Lab Exercise 9.2: Primate Classification
Lab Exercise 9.3: Systematic Biology
Chapter 10 The Living Primates
Ch 10 Objectives and Background Info
Check Your Understanding 10.1
Lab Exercise 10.1: Distinguishing Primate Groups by Features and Behavior; Primate Diet and Distribution
Lab Exercise 10.2: Observing Captive Primates
Lab Exercise 10.3: Alternative to Lab Exercise 10.2
Chapter 11 The Anatomy-Behavior Link: Dietary and Locomotor Adaptations
Ch 11 Objectives and Background Info
Check Your Understanding 11.1
Lab Exercise 11.1: Dietary Adaptations
Lab Exercise 11.2: Positional Adaptations
Chapter 12 Investigating the Past: Fossil Primates
Ch 12 Objectives and Background Info
Check Your Understanding 12.1
Lab Exercise 12.1: Investigating Past Life
Lab Exercise 12.2: Dating Techniques
Lab Exercise 12.3: Primates through the Miocene
Chapter 13 Who’s in Our Family?
Ch 13 Objectives and Background Info, p 343-350
Check Your Understanding 13.1
Ch 13 Background Info, p 353-360
Check Your Understanding 13.2
Lab Exercise 13.1: Bipedalism
Lab Exercise 13.2: Comparative Base: Apes and Humans
Lab Exercise 13.3: Features of the Australopiths
Lab Exercise 13.4: Measuring Cranial Capacity
Lab Exercise 13.5: Tooth and Jaw Function
Chapter 14 The Genus Homo
Ch 14 Objectives and Background Info, p 383-386
Check Your Understanding 14.1
Ch 14 Background Info, p 389-394
Check Your Understanding 14.2
Lab Exercise 14.1: Stone Tools and Early Homo
Lab Exercise 14.2: Later Homo
Lab Exercise 14.3: Body Proportions in Neanderthals and Anatomically Modern Humans
Appendix A: Cutouts of Beetles, Lab Exercise 1.3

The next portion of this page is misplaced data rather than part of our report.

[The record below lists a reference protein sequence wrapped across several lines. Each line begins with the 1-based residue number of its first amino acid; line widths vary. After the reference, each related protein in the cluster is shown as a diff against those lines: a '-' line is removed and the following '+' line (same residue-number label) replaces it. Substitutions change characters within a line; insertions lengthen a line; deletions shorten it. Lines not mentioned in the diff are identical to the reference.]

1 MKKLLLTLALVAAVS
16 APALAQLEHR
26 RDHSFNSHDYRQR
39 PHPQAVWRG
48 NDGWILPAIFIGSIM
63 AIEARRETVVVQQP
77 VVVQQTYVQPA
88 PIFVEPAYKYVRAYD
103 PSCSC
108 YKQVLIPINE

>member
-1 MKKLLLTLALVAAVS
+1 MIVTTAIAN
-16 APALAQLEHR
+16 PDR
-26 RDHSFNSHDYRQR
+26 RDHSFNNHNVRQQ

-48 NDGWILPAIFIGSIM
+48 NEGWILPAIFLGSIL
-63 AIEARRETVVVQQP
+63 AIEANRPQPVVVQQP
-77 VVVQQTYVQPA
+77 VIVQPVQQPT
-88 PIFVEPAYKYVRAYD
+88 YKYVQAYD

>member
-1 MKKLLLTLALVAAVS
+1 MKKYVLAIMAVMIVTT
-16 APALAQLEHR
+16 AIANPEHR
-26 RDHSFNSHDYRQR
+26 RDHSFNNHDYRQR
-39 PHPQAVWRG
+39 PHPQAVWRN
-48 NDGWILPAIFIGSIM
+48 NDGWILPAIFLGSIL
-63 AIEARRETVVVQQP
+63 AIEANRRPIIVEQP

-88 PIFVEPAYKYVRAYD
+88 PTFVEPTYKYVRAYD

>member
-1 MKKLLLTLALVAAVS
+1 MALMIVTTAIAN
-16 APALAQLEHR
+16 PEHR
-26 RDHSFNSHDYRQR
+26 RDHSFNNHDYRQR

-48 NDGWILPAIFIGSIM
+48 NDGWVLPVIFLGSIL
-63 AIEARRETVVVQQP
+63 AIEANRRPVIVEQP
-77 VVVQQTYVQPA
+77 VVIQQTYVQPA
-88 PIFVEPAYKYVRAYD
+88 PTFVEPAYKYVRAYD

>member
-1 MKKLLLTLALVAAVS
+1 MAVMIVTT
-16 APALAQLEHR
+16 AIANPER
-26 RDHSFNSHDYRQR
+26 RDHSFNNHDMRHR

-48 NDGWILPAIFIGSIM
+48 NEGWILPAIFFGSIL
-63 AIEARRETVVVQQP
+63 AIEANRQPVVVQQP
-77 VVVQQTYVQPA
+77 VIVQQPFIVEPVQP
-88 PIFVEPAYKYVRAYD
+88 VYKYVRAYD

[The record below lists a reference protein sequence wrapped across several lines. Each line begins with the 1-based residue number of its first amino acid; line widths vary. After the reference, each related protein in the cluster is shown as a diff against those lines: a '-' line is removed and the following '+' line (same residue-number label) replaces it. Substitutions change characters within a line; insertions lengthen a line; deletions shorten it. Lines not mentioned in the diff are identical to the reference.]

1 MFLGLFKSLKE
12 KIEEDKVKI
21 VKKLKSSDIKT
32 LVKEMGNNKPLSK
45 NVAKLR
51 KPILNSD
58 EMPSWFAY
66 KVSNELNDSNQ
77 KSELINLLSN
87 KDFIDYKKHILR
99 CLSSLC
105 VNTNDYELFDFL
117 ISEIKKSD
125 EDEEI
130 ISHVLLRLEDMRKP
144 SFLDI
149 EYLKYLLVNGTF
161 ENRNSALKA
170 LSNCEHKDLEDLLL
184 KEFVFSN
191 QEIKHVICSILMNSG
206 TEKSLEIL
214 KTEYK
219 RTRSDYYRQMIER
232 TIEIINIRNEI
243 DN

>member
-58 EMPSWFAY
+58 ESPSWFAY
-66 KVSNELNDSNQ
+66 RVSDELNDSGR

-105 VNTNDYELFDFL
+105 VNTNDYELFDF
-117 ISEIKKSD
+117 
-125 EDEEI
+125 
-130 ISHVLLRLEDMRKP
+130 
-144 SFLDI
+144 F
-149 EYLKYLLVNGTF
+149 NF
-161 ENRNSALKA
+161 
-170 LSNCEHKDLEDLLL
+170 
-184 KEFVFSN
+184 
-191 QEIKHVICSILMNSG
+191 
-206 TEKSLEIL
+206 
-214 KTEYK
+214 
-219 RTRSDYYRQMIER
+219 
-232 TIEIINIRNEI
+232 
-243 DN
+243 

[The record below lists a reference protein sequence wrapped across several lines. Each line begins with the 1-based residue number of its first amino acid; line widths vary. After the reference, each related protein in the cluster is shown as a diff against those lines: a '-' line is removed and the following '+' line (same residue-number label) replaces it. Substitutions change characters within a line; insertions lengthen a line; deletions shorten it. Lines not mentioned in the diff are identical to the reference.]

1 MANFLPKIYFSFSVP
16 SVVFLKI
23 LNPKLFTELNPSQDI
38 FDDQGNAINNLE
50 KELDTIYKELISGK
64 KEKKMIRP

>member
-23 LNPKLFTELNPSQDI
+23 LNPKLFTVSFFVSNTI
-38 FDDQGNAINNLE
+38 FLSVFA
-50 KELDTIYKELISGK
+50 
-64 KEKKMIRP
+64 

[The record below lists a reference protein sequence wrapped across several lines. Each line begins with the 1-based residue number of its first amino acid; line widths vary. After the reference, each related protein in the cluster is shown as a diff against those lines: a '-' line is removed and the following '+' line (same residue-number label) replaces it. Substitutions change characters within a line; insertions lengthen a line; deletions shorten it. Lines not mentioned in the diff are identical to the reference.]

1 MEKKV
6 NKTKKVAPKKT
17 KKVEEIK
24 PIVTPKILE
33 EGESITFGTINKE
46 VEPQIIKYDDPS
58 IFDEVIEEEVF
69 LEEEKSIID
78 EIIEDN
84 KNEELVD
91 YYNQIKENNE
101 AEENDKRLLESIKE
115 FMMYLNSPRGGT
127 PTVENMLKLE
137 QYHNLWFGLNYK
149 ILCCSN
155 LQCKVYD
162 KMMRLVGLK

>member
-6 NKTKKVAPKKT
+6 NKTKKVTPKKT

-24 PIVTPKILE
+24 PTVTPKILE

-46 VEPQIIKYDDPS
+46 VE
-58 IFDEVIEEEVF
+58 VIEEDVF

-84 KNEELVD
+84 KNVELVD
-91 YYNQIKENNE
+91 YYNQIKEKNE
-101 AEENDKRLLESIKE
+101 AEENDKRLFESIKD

Appendix B: Cutouts of DNA and RNA Bases, Amino Acids, Ribosome and tRNA Molecules, Lab Exercise 2.2
Appendix C: Cutouts of Chromosomes, Lab Exercise 3.2
Appendix D: Latin and Greek Roots for Selected Anatomical Terms
Appendix E: Fossil Primates: Paleocene through Miocene
Appendix F: Fossil Members of the Human Line (Hominids/Hominins)
Appendix G: Comparison of Homo rudolfensis and Homo habilis Features
Glossary
Index
About the Author

Suzanne E. Walker-Pacheco caught her travel bug as an Air Force brat, having lived as a child in Massachusetts, Southern California, New Mexico, Nebraska, Guam, and Northern California. After completing her undergraduate degree at San Diego State University, she crossed coasts to attend the City University of New York for her doctorate.

Her early studies in field primatology took her to Venezuela, Brazil, Costa Rica, and Sierra Leone. She is currently a professor of anthropology in the Department of Sociology and Anthropology at Missouri State University. Previously, she taught in coastal Humboldt County, California, surrounded by redwoods. Beaches and forests can be convenient locations for unsavory characters to dump bodies, and Suzanne had the opportunity to begin assisting coroners and medical examiners to identify skeletal remains. She continues to do so in Missouri.

Her primary research interests are now medical anthropology, particularly health issues of Latino immigrants to Southwest Missouri, with a focus on diabetes and obesity prevention in Latino children.

Instructor Resources

The Instructor Manual features answers to Lab Exercises and Self-Tests, online references and “Helpful Hints” for selected chapters.